Step 12: Show Some Brain!
Another optional step I thought I'd show you is adding bits of brain peeking through.
Decide where you want the brain to be popping out and use your paring knife to make a cut straight down at a 90 Degree angle.
Then you will shave off just enough of the white part of the rind so that you are beginning to see some pink and light red colors show through. If you go too far down into the red fruit part you will lose the different color gradients that act as shading. So careful! I just cut a little at a time each shaving to be on the safe side so that I wouldn't go to deep.
Then I made all kinds of zig zag cuts and pulled out some small wedge pieces to give it that brain texture.
As you cut your wedges out and get deeper into the red some watermelon juice will make its way out and give your brain a shiny wet look which worked out nicely for the effect.
I added some more cracks into the skull around the brain opening to make it more dramatic as well.
Step 13: Bones!
For the crossbones, create an outline of the bone shape where you would like the placement of the bone to be.
Then use your paring knife to make a cut along the outline going straight up and down at a 90 degree angle.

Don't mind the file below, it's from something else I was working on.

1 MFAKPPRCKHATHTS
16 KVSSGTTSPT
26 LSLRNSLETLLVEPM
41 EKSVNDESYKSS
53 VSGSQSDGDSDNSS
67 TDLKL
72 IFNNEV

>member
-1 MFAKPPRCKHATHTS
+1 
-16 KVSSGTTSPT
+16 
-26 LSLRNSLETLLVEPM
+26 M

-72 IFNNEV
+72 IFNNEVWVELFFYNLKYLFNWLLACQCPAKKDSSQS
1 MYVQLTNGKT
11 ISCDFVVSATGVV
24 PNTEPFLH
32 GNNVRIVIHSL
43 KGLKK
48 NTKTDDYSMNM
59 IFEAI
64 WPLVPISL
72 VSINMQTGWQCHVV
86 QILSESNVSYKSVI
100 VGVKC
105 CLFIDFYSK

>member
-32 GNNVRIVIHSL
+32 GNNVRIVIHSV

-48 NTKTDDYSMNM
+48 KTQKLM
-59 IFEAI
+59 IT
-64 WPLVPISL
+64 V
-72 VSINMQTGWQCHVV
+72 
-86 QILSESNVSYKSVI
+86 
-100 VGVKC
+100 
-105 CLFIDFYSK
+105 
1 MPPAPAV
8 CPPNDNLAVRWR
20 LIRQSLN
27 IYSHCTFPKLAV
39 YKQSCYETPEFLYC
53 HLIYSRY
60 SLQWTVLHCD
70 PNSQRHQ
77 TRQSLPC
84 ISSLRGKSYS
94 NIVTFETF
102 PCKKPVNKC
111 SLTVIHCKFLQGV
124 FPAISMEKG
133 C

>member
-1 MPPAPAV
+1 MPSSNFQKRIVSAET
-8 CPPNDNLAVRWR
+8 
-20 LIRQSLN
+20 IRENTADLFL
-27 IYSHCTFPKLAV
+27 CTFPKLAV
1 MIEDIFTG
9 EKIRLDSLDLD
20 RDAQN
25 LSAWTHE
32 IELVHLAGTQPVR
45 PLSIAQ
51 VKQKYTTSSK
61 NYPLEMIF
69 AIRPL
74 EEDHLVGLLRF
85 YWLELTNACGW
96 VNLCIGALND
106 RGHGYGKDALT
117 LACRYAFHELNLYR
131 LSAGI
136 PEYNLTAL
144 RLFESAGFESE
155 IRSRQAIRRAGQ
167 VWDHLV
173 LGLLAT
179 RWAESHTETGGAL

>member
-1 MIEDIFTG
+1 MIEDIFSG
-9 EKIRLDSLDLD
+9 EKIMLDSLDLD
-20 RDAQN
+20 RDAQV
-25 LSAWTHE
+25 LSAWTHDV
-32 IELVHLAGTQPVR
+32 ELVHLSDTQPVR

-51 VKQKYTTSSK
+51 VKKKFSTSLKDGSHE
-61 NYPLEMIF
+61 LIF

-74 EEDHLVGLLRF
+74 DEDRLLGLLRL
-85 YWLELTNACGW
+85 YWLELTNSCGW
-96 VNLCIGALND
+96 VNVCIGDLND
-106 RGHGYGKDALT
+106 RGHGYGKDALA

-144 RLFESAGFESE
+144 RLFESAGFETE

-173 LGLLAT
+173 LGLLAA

Next, peel away the green skin to reveal the white part of the rind.
Add depth by taking your paring knife and going about 1/2 outside of your bone outline
and cut around it following the entire outline at a 45 degree angle cut into the watermelon, going the direction towards your bone. Then make the same 45 degree cut from the inside part of your bone outline the direction of the rind, and your first cut.
This is same process we used in step 4 with the skull.
After the bone is given that 3D effect, round the edges by shaving off any sharp corners. Then give the bones some unique detail with cracking.
I repeated this 3 more times around the skull to give it the Skull and Crossbones look but you can do whatever you'd like for yours!
Step 14: Finish and Store! or Eat!
With that your carving should be done! Yay!
I included a picture of most of the scrap pile to give you an idea of what all comes out of the carving. As you can see its not very wasteful, mostly stuff you wouldn't eat anyway. So after you display your carving you can immediately cut it and eat it and not waste the melon at all!
To store your carving short term, cover it in wet paper towels and cling wrap to keep it from drying out. This will allow you to make the carvings a few days ahead of time and still have them look as good as the day you made them!
Hope you enjoy this Instructable as much as I enjoyed making it, and remember if you'd like, leave any special requests for my next watermelon carving Instructable in the comments below and I'll see what I can do! Thanks!